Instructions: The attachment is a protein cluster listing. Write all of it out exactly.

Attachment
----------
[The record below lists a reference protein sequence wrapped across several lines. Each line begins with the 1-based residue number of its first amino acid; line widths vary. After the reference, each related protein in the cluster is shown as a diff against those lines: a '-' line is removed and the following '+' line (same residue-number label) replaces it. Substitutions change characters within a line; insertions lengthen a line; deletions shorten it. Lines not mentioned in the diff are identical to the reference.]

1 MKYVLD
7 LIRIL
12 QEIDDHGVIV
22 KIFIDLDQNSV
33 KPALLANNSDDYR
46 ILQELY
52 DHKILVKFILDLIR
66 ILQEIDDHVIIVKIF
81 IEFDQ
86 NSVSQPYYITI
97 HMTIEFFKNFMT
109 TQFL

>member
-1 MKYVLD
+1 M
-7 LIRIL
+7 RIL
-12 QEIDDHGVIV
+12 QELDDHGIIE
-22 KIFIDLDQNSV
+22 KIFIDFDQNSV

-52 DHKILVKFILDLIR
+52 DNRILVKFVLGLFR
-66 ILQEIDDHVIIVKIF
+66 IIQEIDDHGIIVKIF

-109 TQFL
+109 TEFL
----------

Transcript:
[The record below lists a reference protein sequence wrapped across several lines. Each line begins with the 1-based residue number of its first amino acid; line widths vary. After the reference, each related protein in the cluster is shown as a diff against those lines: a '-' line is removed and the following '+' line (same residue-number label) replaces it. Substitutions change characters within a line; insertions lengthen a line; deletions shorten it. Lines not mentioned in the diff are identical to the reference.]

1 MKYVLD
7 LIRIL
12 QEIDDHGVIV
22 KIFIDLDQNSV
33 KPALLANNSDDYR
46 ILQELY
52 DHKILVKFILDLIR
66 ILQEIDDHVIIVKIF
81 IEFDQ
86 NSVSQPYYITI
97 HMTIEFFKNFMT
109 TQFL

>member
-1 MKYVLD
+1 M
-7 LIRIL
+7 RIL
-12 QEIDDHGVIV
+12 QELDDHGIIE
-22 KIFIDLDQNSV
+22 KIFIDFDQNSV

-52 DHKILVKFILDLIR
+52 DNRILVKFVLGLFR
-66 ILQEIDDHVIIVKIF
+66 IIQEIDDHGIIVKIF

-109 TQFL
+109 TEFL